From the Box Office to the Books: How Movies Create Better Writers

The transition of books to the big screen is nothing new to our society. Just as 2015 saw the release of book-based hits such as The Martian and Fifty Shades of Grey, so 2016 will continue the pattern, with films like The Fifth Wave and 13 Hours hitting theaters this month. Books have become well-respected tools for creating a better Hollywood. However, films should be just as respected for their ability to create better writers.

As an undergraduate creative writing student, it has become an expectation for me to have a list of favorite authors or be able to quote Kurt Vonnegut the way Stephen King releases books. It is only fair that the key to progress within the writing community is to support and invest oneself in the work of other writers. Nevertheless, us writers should also invest ourselves in the dynamics of rapid, straightforward storytelling -- which is embodied in film.

The main skill films help writers develop is attention to progress. Most directors and screenwriters know that the majority of people are not willing to sit through a five-hour film. Thus, every scene must have a purpose. This is a vital objective to keep in mind when writing a novel or short story. With most writing courses placing emphasis on literary techniques, it is easy to become more invested in diction than with actually moving the plot forward. Films reminds the writer that while a novel ought to have some degree of literary complexity, the goal at the end of each chapter, page, or sentence is simple: keep the story moving.

Films not only help writers develop a plot, but also help writers develop specific moments within their stories. Although writing is a means of expression, not all things are easy to express in writing, especially facial expressions and emotions. Films allow writers to study the bodily and emotional mechanisms that make characters read more realistically and make stories more enticing. It is one thing to simply state the emotion that a character is feeling, but it is another to show these emotions, whether through a lick of the lips or a furrowing of the eyebrows. Paula Hawkins, author of the novel The Girl on the Train, which will be in theaters this October, was able to develop her protagonist's predominant emotions of paranoia and doubt through inspiration from Alfred Hitchcock films. Attention to such details gives both the writer and the reader a better sense of the characters at hand.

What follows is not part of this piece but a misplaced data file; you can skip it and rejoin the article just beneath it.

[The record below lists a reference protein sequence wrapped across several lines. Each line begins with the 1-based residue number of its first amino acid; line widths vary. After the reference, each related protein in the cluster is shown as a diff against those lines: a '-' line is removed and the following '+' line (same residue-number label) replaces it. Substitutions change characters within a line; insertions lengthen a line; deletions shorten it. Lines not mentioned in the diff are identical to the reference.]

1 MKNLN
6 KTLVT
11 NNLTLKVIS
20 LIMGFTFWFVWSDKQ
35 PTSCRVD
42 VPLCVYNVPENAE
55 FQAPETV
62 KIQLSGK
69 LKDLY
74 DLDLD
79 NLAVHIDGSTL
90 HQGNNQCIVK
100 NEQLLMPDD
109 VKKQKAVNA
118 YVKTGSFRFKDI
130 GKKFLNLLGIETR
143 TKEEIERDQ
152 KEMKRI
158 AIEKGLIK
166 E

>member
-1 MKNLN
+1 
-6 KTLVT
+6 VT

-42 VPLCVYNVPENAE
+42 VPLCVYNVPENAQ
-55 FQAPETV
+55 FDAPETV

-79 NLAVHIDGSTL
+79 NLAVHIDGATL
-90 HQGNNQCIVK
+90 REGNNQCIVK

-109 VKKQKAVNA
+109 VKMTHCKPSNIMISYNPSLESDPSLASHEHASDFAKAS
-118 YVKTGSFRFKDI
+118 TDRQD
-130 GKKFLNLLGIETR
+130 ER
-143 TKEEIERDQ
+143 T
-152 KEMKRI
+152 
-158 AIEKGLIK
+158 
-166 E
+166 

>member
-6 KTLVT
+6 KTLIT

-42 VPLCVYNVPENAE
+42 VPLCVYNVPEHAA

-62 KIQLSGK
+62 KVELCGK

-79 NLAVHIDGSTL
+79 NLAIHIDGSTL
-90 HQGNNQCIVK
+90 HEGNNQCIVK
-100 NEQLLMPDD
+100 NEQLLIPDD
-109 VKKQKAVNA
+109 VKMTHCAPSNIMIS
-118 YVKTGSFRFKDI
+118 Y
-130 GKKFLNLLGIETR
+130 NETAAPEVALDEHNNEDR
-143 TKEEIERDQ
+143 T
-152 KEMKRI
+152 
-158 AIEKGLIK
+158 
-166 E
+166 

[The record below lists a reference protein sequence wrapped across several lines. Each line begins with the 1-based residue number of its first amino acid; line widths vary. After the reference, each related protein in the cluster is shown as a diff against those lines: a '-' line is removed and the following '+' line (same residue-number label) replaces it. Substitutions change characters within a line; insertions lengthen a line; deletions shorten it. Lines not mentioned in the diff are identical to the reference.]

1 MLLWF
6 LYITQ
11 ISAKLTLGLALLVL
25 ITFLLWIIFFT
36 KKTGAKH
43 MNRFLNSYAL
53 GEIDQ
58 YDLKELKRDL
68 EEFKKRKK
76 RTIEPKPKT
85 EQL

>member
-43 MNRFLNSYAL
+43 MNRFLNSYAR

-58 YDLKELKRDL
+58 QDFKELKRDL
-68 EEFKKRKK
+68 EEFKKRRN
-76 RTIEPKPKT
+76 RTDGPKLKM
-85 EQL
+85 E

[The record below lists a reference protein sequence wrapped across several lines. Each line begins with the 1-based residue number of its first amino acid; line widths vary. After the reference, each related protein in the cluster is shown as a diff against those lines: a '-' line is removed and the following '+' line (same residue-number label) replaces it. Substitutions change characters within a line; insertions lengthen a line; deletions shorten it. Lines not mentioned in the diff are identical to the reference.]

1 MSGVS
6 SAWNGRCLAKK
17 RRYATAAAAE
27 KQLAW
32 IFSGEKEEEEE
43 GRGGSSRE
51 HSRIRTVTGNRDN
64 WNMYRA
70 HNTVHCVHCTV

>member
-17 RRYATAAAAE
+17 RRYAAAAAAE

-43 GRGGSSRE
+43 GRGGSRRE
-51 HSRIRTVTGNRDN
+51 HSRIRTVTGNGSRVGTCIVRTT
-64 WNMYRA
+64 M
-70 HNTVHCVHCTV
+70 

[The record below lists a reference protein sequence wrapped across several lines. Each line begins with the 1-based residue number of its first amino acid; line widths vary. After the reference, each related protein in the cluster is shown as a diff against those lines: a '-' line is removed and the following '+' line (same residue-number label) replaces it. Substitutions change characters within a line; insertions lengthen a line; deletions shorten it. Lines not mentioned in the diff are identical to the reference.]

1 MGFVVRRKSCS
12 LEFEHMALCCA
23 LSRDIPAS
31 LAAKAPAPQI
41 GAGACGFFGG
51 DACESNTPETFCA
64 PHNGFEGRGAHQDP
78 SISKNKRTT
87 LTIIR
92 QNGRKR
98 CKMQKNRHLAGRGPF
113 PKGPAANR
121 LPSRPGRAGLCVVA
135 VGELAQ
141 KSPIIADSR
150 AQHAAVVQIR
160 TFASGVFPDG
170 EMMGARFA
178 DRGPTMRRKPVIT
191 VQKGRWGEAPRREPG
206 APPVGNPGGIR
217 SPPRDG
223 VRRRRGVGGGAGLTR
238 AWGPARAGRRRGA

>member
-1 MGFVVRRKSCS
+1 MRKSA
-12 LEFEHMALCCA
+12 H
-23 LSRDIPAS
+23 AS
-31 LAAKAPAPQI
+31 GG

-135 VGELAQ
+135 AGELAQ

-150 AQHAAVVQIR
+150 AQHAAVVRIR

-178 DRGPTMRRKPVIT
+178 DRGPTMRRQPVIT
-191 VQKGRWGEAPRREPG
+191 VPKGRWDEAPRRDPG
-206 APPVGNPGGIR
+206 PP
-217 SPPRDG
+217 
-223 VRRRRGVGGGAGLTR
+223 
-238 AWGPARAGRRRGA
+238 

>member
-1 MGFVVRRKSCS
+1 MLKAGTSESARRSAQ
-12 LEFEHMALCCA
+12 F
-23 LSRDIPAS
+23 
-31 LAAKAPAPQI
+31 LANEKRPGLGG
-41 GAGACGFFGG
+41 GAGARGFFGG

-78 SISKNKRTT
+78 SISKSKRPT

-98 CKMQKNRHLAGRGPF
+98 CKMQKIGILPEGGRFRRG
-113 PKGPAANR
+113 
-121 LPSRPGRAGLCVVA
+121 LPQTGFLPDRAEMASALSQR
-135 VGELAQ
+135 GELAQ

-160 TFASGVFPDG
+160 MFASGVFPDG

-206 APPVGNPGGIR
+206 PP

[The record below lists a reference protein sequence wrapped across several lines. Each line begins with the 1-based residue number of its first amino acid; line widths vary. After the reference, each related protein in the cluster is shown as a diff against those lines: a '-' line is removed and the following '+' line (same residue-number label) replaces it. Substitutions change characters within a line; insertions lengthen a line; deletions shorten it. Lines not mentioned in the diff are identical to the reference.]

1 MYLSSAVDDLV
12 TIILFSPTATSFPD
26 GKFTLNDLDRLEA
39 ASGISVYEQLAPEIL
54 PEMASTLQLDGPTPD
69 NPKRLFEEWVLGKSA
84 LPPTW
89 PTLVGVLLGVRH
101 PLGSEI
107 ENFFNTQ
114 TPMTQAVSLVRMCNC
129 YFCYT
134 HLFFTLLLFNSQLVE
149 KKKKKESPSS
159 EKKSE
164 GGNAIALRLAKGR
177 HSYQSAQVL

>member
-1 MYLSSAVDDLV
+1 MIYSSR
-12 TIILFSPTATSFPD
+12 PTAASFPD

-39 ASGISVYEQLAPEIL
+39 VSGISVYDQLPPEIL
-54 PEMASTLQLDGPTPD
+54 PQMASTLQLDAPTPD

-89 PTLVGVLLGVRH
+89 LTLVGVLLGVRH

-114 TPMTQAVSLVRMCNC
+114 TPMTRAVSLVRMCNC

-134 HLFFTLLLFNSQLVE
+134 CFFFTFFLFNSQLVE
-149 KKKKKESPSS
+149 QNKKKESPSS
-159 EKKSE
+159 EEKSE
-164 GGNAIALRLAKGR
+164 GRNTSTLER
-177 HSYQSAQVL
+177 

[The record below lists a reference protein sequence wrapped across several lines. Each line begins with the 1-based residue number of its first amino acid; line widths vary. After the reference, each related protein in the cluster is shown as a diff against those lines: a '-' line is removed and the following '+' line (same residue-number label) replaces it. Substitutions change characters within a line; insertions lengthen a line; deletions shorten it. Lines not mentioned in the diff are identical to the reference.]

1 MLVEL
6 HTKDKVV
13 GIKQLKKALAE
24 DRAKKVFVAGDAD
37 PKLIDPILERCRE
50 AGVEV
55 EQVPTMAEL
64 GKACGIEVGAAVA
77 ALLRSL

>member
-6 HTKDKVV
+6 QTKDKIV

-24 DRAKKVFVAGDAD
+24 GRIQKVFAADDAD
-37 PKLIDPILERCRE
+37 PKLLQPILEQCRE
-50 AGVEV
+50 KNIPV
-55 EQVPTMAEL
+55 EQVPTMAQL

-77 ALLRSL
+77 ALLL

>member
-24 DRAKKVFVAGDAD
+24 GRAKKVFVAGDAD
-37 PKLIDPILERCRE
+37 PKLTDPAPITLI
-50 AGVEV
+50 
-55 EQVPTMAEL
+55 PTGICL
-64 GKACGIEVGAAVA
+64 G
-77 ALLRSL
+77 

Lastly, sometimes it takes a film to spark a story idea in the first place. Stop trying to get a story out of a morbidly specific or excruciatingly uninteresting writing prompt. A pleasing theme or aesthetic can be enough to inspire a character or setting. Brian K. Vaughn found inspiration for his comic series, Saga, after watching the Star Wars films as a young boy, as did Rainbow Rowell, author of the bestselling novel, Fangirl. Additionally, Ransom Riggs, author of Miss Peregrine's Home for Peculiar Children, which is set to hit theaters this Christmas, was inspired to start writing fiction after watching the film adaptation of The Shining.

As writers, whether fiction or freelance, our works often arise from the things we see around us or the things we wish we could see. Nonetheless, our works also stem from the visuals that have been created for us. As literature continues to infiltrate the film industry, perhaps we should utilize film techniques in our literature.